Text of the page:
The process of challenging a will is time consuming, and Ohio courts are usually reluctant to overturn a will without major evidence.
You cannot challenge a will because you do not like the terms. You must provide a valid reason for contesting it.
Reasons for challenging a will
There are many reasons people challenge wills. Some valid reasons include fraud, illegality or incapacity of the person who created the will.
A will in Ohio must go through probate. This means the court must determine the will is valid.
Once the will is determined valid, the appointed executor takes care of distributing the assets according to the terms of the will, paying any debts and taxes and fulfilling other responsibilities associated with estate administration.
Situations that could cause a delay in challenging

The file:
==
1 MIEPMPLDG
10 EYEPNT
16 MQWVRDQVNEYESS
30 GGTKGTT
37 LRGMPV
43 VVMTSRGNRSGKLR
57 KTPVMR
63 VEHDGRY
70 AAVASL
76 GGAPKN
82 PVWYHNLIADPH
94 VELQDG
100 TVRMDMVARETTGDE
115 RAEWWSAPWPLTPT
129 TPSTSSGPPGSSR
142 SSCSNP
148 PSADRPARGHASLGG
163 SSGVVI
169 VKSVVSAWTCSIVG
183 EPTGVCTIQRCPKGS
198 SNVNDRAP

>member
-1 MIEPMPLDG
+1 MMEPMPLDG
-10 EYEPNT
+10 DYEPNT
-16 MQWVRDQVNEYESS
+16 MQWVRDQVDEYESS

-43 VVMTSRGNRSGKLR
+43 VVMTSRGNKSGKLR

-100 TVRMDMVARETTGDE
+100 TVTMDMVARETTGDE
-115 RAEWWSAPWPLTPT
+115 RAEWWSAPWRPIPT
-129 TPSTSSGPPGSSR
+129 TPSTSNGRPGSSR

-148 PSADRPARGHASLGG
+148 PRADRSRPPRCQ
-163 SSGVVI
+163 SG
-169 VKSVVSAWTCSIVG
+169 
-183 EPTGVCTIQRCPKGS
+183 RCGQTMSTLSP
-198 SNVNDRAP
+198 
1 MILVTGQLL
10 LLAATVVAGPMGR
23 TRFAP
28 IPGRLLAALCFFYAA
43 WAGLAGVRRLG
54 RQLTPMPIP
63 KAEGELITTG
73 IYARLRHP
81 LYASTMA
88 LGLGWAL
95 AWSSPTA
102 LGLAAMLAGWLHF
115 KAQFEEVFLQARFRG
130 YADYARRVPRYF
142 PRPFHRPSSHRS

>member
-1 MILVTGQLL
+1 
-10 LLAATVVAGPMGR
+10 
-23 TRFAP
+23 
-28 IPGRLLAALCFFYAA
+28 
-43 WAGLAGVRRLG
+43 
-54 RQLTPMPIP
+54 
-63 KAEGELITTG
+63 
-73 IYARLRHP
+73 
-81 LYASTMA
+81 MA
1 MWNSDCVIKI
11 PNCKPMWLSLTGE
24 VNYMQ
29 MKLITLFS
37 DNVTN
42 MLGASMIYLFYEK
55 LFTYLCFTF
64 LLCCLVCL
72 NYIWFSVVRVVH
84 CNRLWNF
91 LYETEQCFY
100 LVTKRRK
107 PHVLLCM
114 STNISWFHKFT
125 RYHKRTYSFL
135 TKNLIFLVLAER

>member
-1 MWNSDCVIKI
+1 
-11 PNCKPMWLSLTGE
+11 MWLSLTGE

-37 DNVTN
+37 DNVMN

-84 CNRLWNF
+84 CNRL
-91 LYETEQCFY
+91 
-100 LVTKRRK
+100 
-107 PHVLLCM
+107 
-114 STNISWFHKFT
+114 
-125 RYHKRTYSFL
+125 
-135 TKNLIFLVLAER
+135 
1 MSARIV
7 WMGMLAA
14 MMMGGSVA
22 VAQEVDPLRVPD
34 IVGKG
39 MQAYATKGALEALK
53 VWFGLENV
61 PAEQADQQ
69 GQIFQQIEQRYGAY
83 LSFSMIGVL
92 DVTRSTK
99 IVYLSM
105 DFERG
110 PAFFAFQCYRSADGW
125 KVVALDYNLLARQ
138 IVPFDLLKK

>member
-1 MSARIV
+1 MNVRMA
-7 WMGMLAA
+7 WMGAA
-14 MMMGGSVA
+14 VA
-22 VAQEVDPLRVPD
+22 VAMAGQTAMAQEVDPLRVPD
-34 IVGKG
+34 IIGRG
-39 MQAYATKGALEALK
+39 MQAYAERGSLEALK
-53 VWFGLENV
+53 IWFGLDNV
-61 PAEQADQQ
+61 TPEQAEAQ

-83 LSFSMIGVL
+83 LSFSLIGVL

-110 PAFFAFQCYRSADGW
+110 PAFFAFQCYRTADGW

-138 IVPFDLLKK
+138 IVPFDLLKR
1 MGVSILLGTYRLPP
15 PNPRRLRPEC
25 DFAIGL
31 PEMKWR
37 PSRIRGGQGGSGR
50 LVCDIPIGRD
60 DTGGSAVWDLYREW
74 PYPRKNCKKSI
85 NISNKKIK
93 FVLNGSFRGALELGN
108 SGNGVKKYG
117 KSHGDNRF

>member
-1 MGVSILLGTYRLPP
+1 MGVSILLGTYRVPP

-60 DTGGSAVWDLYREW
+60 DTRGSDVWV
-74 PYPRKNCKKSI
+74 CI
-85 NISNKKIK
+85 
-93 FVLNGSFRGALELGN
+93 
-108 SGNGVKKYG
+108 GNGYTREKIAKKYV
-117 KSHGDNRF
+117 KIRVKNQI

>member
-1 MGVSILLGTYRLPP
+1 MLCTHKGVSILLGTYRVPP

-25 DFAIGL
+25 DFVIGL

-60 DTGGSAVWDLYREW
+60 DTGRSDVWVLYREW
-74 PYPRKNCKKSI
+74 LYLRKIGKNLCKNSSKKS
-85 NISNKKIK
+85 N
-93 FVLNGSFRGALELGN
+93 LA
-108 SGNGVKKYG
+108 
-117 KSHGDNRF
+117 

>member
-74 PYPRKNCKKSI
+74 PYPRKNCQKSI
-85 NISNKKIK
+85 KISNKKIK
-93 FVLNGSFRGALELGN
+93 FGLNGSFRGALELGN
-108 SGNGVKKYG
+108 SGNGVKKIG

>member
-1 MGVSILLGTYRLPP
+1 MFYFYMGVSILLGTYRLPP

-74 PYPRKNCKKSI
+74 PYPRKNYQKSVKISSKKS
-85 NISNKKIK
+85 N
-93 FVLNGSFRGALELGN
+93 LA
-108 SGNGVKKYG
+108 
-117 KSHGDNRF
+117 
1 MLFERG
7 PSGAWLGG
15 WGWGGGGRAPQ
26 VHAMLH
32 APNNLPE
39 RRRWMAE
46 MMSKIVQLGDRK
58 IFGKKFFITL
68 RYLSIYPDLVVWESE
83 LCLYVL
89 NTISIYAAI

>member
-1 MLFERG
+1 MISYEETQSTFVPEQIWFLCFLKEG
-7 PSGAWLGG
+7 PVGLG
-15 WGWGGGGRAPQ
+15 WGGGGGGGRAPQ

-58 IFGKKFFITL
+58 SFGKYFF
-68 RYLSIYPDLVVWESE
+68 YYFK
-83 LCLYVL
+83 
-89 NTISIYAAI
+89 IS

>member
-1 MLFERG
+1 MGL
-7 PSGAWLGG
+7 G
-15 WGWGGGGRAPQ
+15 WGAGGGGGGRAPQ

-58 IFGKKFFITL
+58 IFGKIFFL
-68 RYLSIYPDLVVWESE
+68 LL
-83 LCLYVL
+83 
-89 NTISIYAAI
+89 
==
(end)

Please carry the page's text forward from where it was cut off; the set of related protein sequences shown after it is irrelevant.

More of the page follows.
Ideally, you would challenge the will before it gets probated. Most people are quick to challenge wills, out of fear of losing out on what they believe they are owed under it. But sometimes that might not be possible.
Perhaps you did not find out about the will because you were not given proper notice. Or maybe you found out new information that could invalidate the will until the probate process was underway, or even completed.
Challenging the will after probate
Can you still challenge it? The answer is yes, the estate can potentially be reopened. However, you must present strong evidence to convince a court that there is a legitimate reason to reopen the estate. You must also challenge within the statute of limitations.
Reopening an estate involves more than simply contacting the executor or the court and asking. There are requirements and procedures that must be correctly followed, and the procedure could quickly become confusing or overwhelming.
If you find yourself in this situation, it is best to work with an attorney experienced with estate administration. An attorney can evaluate the situation and advise you on your available options.